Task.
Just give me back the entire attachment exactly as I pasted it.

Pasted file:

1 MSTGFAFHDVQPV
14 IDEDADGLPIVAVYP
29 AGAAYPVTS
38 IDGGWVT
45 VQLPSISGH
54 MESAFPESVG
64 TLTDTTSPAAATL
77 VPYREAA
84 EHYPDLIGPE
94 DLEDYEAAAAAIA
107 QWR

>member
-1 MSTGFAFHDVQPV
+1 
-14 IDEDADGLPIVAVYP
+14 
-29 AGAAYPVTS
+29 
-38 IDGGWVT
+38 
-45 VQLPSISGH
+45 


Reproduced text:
1 MSTGFAFHDVQPV
14 IDEDADGLPIVAVYP
29 AGAAYPVTS
38 IDGGWVT
45 VQLPSISGH
54 MESAFPESVG
64 TLTDTTSPAAATL
77 VPYREAA
84 EHYPDLIGPE
94 DLEDYEAAAAAIA
107 QWR

>member
-1 MSTGFAFHDVQPV
+1 
-14 IDEDADGLPIVAVYP
+14 
-29 AGAAYPVTS
+29 
-38 IDGGWVT
+38 
-45 VQLPSISGH
+45 